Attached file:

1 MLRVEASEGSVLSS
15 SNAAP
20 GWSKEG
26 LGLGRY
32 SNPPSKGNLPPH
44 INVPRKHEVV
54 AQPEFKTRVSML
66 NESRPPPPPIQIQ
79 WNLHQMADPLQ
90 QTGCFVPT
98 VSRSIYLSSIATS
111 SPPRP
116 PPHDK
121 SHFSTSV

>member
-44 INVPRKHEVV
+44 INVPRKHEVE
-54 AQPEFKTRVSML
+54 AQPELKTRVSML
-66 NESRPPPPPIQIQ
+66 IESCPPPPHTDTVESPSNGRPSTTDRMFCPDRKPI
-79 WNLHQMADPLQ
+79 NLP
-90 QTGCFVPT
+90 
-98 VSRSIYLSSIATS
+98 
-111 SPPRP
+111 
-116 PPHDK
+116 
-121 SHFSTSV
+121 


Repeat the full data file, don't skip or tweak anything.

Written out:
1 MLRVEASEGSVLSS
15 SNAAP
20 GWSKEG
26 LGLGRY
32 SNPPSKGNLPPH
44 INVPRKHEVV
54 AQPEFKTRVSML
66 NESRPPPPPIQIQ
79 WNLHQMADPLQ
90 QTGCFVPT
98 VSRSIYLSSIATS
111 SPPRP
116 PPHDK
121 SHFSTSV

>member
-44 INVPRKHEVV
+44 INVPRKHEVE
-54 AQPEFKTRVSML
+54 AQPELKTRVSML
-66 NESRPPPPPIQIQ
+66 IESCPPPPHTDTVESPSNGRPSTTDRMFCPDRKPI
-79 WNLHQMADPLQ
+79 NLP
-90 QTGCFVPT
+90 
-98 VSRSIYLSSIATS
+98 
-111 SPPRP
+111 
-116 PPHDK
+116 
-121 SHFSTSV
+121 